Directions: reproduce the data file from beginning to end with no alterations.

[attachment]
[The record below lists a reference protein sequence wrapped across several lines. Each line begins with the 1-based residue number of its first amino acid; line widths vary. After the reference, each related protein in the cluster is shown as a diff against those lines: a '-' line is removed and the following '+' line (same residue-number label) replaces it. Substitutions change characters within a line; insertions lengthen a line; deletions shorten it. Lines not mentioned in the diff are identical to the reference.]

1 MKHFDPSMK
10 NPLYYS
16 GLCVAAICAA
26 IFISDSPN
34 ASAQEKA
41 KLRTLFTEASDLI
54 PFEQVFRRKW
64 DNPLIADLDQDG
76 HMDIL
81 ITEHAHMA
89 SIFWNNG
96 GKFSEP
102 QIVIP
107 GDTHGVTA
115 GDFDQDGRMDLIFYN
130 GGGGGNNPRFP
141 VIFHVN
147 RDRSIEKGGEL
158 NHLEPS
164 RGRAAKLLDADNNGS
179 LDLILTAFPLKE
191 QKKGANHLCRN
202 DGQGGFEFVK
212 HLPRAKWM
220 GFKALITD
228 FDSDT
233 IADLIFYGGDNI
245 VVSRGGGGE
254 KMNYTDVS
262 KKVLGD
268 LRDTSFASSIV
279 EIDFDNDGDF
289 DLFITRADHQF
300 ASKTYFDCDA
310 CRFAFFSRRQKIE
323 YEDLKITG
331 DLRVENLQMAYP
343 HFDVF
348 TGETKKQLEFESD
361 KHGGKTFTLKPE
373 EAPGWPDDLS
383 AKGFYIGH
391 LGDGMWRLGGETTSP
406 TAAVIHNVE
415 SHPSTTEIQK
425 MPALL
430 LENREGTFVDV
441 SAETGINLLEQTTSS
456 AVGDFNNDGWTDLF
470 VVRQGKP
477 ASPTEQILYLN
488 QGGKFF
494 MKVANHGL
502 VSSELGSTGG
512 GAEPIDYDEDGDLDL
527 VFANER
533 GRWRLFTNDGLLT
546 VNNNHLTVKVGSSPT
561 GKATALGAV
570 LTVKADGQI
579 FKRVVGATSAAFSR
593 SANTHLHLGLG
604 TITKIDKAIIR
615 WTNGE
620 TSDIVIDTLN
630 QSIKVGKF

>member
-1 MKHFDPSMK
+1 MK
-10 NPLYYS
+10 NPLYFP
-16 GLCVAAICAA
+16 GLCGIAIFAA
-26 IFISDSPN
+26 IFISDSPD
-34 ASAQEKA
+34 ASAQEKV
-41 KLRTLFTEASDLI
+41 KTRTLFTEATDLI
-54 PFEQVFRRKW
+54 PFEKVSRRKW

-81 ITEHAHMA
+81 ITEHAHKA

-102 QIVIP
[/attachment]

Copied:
[The record below lists a reference protein sequence wrapped across several lines. Each line begins with the 1-based residue number of its first amino acid; line widths vary. After the reference, each related protein in the cluster is shown as a diff against those lines: a '-' line is removed and the following '+' line (same residue-number label) replaces it. Substitutions change characters within a line; insertions lengthen a line; deletions shorten it. Lines not mentioned in the diff are identical to the reference.]

1 MKHFDPSMK
10 NPLYYS
16 GLCVAAICAA
26 IFISDSPN
34 ASAQEKA
41 KLRTLFTEASDLI
54 PFEQVFRRKW
64 DNPLIADLDQDG
76 HMDIL
81 ITEHAHMA
89 SIFWNNG
96 GKFSEP
102 QIVIP
107 GDTHGVTA
115 GDFDQDGRMDLIFYN
130 GGGGGNNPRFP
141 VIFHVN
147 RDRSIEKGGEL
158 NHLEPS
164 RGRAAKLLDADNNGS
179 LDLILTAFPLKE
191 QKKGANHLCRN
202 DGQGGFEFVK
212 HLPRAKWM
220 GFKALITD
228 FDSDT
233 IADLIFYGGDNI
245 VVSRGGGGE
254 KMNYTDVS
262 KKVLGD
268 LRDTSFASSIV
279 EIDFDNDGDF
289 DLFITRADHQF
300 ASKTYFDCDA
310 CRFAFFSRRQKIE
323 YEDLKITG
331 DLRVENLQMAYP
343 HFDVF
348 TGETKKQLEFESD
361 KHGGKTFTLKPE
373 EAPGWPDDLS
383 AKGFYIGH
391 LGDGMWRLGGETTSP
406 TAAVIHNVE
415 SHPSTTEIQK
425 MPALL
430 LENREGTFVDV
441 SAETGINLLEQTTSS
456 AVGDFNNDGWTDLF
470 VVRQGKP
477 ASPTEQILYLN
488 QGGKFF
494 MKVANHGL
502 VSSELGSTGG
512 GAEPIDYDEDGDLDL
527 VFANER
533 GRWRLFTNDGLLT
546 VNNNHLTVKVGSSPT
561 GKATALGAV
570 LTVKADGQI
579 FKRVVGATSAAFSR
593 SANTHLHLGLG
604 TITKIDKAIIR
615 WTNGE
620 TSDIVIDTLN
630 QSIKVGKF

>member
-1 MKHFDPSMK
+1 MK
-10 NPLYYS
+10 NPLYFP
-16 GLCVAAICAA
+16 GLCGIAIFAA
-26 IFISDSPN
+26 IFISDSPD
-34 ASAQEKA
+34 ASAQEKV
-41 KLRTLFTEASDLI
+41 KTRTLFTEATDLI
-54 PFEQVFRRKW
+54 PFEKVSRRKW

-81 ITEHAHMA
+81 ITEHAHKA

-102 QIVIP